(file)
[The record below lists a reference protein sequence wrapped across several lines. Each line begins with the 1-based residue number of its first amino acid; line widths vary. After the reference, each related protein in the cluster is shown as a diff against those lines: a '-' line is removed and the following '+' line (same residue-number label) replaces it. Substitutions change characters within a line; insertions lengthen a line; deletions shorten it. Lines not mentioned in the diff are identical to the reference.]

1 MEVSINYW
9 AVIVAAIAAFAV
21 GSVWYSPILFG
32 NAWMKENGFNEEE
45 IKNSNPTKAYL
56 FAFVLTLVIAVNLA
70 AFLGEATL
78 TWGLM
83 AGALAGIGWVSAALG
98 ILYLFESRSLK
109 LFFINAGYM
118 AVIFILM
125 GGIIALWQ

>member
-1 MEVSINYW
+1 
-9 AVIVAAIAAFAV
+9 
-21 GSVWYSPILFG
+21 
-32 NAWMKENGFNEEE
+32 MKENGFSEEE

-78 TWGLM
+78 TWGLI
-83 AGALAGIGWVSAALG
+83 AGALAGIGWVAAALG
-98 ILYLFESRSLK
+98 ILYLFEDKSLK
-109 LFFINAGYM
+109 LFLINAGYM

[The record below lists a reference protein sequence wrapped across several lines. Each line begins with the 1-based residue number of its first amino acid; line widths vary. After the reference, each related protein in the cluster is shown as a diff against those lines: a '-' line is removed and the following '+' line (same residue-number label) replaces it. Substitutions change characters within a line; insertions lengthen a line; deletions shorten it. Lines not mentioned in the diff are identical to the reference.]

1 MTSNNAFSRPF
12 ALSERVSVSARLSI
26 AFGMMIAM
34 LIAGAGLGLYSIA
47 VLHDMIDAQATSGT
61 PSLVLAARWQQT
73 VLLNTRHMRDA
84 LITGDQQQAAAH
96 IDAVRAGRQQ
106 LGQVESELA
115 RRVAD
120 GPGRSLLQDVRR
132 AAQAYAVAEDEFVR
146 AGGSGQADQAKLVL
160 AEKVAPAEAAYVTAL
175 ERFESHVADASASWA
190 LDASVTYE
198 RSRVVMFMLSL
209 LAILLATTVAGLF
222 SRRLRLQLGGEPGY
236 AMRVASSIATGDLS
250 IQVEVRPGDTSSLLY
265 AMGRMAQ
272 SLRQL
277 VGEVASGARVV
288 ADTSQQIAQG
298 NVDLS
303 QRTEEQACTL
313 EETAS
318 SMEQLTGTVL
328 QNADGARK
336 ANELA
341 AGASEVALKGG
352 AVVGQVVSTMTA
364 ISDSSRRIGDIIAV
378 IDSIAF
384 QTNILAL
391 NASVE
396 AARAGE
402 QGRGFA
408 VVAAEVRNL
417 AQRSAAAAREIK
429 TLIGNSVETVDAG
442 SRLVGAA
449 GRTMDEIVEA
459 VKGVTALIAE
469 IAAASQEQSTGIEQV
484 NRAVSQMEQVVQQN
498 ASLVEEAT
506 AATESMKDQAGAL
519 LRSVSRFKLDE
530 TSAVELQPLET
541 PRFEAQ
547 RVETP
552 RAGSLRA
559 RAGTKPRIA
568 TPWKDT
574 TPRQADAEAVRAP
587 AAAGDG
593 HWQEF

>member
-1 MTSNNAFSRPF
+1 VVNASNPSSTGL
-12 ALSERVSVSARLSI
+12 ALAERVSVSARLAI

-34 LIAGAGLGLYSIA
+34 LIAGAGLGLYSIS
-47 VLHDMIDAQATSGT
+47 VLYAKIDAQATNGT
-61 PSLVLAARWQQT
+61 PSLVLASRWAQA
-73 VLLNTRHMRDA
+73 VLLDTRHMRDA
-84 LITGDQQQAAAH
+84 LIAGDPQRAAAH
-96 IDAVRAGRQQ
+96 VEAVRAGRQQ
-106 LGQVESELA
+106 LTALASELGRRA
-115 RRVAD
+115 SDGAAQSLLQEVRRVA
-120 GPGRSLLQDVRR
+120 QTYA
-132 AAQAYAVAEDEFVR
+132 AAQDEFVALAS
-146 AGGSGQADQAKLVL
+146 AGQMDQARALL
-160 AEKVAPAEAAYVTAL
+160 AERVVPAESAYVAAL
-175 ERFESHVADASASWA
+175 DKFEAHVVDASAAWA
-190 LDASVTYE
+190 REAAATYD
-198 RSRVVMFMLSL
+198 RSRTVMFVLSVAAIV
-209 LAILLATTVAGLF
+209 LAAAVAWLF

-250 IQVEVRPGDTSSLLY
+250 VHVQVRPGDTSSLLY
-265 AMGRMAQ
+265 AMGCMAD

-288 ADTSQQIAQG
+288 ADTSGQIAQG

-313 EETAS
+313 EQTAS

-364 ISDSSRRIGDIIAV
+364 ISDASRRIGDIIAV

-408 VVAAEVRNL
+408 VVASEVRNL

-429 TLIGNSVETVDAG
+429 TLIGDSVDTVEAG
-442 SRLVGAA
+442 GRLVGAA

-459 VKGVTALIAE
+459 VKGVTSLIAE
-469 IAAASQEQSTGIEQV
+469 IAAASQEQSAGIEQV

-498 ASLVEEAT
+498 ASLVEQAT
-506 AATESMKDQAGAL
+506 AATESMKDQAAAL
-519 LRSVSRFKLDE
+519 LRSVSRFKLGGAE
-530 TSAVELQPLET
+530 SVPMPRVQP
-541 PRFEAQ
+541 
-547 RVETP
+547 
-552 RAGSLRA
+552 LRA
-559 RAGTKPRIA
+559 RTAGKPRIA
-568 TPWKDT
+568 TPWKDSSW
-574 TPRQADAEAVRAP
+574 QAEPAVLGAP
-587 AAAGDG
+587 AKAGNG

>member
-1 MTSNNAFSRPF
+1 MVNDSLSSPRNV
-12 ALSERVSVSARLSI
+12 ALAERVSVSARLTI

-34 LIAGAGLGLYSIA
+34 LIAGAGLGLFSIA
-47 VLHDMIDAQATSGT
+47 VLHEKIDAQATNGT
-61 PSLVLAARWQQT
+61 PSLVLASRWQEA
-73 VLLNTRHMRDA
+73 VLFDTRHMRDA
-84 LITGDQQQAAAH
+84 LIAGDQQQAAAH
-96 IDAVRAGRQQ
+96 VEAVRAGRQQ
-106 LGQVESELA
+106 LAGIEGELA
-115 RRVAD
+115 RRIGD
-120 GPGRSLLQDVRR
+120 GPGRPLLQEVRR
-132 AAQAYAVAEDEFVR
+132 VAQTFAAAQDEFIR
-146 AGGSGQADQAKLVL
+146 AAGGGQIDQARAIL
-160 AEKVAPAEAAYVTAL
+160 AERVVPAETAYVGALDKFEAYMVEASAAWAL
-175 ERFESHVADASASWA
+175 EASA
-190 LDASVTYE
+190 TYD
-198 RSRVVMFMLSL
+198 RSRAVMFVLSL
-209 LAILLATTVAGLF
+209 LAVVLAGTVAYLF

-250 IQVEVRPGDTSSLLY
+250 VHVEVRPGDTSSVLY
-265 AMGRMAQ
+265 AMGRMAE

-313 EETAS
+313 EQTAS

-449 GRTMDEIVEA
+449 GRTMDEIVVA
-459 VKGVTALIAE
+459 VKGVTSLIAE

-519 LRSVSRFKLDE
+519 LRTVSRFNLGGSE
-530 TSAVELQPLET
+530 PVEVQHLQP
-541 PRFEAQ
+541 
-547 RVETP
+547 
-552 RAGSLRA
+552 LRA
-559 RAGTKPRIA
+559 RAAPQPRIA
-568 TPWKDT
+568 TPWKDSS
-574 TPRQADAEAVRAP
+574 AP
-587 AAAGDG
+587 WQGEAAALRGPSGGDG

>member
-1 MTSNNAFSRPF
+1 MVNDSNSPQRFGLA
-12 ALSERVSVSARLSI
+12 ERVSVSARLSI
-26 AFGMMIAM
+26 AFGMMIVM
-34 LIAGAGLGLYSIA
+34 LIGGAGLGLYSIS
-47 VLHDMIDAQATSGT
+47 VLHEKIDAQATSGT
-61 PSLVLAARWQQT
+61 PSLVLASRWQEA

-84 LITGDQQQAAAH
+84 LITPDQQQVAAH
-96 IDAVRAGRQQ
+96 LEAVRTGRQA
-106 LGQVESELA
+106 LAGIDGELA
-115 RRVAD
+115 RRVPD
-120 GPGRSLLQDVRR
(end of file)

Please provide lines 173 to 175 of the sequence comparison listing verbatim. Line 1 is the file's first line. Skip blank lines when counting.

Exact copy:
-1 MTSNNAFSRPF
+1 MVNDSLSSPRNV
-12 ALSERVSVSARLSI